I have a domestic (nanny, elder care giver, housekeeper) working in my home. What taxes do I need to pay?
In general, the Internal Revenue Service requires payroll tax filings by a domestic employer (household employer) who pays a household employee more than $1900 cash wages (2014) in a calendar year. These nanny payroll taxes are collectively referred to as "nanny taxes", although as a practical matter these employment taxes are applied to all US employees. The employer's nanny payroll tax obligations may include:
- Social Security & Medicare Taxes (7.65% of Gross Wages) [FICA taxes]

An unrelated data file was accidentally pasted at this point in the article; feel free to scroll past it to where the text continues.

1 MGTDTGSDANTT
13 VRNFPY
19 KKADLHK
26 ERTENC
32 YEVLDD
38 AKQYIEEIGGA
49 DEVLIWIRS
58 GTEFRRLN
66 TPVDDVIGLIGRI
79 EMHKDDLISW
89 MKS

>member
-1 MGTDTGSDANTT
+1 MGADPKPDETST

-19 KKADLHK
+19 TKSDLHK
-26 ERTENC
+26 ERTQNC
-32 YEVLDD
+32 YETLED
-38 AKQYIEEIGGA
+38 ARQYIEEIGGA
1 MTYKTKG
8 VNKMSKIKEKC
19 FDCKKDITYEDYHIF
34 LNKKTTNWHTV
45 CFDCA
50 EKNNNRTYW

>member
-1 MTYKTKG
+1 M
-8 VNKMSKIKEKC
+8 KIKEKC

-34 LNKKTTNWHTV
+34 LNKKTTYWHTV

- Federal Unemployment Tax (FUTA) (0.8% of Gross Wages or less in Most Circumstances)
- State unemployment and disability insurance taxes levied on the employer.
Examples of job titles that are typically considered household employees include nanny, babysitter, companion, housekeeper, cleaning lady (individual), maid, cook, personal assistant, senior caregiver, house manager, caretaker, butler, valet, and driver. We provide more information about distinguishing a household employee from an independent contractor here.
(* The wage payment threshold that obligates a family to pay the nanny taxes is indexed and has changed many times over the years.)